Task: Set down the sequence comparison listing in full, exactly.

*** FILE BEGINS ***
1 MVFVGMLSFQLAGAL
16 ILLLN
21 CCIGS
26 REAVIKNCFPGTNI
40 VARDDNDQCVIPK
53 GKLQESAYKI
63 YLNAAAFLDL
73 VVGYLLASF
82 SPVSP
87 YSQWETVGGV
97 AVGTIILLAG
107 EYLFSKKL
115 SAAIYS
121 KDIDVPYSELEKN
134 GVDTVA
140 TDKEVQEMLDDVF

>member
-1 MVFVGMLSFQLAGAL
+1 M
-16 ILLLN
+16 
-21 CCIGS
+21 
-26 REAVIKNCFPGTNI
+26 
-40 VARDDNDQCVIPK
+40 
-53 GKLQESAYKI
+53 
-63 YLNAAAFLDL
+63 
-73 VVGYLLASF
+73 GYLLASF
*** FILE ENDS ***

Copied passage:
1 MVFVGMLSFQLAGAL
16 ILLLN
21 CCIGS
26 REAVIKNCFPGTNI
40 VARDDNDQCVIPK
53 GKLQESAYKI
63 YLNAAAFLDL
73 VVGYLLASF
82 SPVSP
87 YSQWETVGGV
97 AVGTIILLAG
107 EYLFSKKL
115 SAAIYS
121 KDIDVPYSELEKN
134 GVDTVA
140 TDKEVQEMLDDVF

>member
-1 MVFVGMLSFQLAGAL
+1 M
-16 ILLLN
+16 
-21 CCIGS
+21 
-26 REAVIKNCFPGTNI
+26 
-40 VARDDNDQCVIPK
+40 
-53 GKLQESAYKI
+53 
-63 YLNAAAFLDL
+63 
-73 VVGYLLASF
+73 GYLLASF